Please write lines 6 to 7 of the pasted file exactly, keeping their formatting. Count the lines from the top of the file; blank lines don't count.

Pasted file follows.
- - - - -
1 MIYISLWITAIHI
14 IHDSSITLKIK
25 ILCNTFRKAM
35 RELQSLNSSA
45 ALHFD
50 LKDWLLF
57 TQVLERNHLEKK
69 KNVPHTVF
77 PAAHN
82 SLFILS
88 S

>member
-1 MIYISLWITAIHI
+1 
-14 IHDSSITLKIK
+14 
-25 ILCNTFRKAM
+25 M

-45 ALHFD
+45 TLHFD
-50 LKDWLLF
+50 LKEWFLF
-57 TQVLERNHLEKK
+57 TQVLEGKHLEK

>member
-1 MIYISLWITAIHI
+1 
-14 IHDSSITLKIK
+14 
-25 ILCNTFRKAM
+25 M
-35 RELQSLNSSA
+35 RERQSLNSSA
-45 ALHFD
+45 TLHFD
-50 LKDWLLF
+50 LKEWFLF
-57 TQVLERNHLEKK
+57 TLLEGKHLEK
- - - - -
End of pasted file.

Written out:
50 LKDWLLF
57 TQVLERNHLEKK